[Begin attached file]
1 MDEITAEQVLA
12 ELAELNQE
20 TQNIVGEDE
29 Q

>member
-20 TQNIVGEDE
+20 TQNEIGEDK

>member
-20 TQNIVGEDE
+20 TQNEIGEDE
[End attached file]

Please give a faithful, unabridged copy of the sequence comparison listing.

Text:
1 MDEITAEQVLA
12 ELAELNQE
20 TQNIVGEDE
29 Q

>member
-20 TQNIVGEDE
+20 TQNEIGEDK

>member
-20 TQNIVGEDE
+20 TQNEIGEDE